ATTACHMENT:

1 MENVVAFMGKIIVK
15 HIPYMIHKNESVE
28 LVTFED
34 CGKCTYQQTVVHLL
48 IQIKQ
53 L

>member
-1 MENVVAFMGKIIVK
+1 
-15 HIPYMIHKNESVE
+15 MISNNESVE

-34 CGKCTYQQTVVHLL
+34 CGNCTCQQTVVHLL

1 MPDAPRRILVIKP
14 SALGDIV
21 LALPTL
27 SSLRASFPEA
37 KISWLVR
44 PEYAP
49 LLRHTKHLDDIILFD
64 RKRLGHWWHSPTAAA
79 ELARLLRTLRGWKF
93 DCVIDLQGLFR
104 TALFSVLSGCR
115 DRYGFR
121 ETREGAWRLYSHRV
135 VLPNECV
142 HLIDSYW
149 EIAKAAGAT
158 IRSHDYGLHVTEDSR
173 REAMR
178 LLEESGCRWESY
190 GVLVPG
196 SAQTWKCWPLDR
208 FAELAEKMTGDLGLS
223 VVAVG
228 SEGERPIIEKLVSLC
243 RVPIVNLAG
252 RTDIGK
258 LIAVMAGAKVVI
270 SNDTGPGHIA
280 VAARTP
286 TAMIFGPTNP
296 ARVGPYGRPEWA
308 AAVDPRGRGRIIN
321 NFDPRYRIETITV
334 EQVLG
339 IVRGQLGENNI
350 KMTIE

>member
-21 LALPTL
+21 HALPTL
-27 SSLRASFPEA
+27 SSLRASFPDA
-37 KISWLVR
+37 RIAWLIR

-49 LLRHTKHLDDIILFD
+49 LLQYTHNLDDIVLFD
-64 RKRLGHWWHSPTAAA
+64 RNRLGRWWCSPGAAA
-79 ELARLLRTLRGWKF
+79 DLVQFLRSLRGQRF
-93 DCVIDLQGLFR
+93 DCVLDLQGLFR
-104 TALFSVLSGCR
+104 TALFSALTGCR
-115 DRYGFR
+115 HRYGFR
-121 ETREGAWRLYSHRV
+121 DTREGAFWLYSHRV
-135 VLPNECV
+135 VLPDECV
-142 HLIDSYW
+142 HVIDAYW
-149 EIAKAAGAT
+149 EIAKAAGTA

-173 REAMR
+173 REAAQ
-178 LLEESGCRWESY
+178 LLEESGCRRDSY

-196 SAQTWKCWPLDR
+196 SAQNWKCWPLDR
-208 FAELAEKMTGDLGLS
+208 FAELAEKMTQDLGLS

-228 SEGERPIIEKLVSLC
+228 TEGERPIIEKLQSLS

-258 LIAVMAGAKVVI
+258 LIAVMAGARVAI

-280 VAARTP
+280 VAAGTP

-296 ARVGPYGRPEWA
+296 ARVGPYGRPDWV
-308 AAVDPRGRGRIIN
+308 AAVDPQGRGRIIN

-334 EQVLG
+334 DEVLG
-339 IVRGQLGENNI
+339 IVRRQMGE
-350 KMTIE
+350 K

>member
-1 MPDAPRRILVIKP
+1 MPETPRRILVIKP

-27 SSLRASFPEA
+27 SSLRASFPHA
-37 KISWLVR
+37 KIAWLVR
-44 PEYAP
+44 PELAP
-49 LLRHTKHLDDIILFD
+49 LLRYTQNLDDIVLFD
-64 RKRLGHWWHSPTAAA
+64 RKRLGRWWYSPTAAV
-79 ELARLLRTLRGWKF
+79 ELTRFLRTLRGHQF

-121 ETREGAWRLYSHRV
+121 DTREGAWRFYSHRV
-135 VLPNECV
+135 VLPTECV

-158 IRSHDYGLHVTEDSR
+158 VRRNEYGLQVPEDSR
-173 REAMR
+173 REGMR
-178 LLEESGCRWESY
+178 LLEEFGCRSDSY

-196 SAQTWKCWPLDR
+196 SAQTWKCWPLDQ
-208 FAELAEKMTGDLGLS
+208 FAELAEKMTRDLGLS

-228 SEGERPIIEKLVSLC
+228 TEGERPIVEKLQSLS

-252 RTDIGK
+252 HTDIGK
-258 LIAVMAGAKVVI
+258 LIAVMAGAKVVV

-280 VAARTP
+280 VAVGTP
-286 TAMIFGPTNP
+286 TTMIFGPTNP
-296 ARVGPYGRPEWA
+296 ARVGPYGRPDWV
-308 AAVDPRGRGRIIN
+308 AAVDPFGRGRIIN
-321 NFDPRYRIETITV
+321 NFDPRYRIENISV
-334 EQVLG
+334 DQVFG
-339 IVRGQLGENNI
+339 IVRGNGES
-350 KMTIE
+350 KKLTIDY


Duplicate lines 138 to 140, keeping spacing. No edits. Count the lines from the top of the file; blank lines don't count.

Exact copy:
-286 TAMIFGPTNP
+286 TTMIFGPTNP
-296 ARVGPYGRPEWA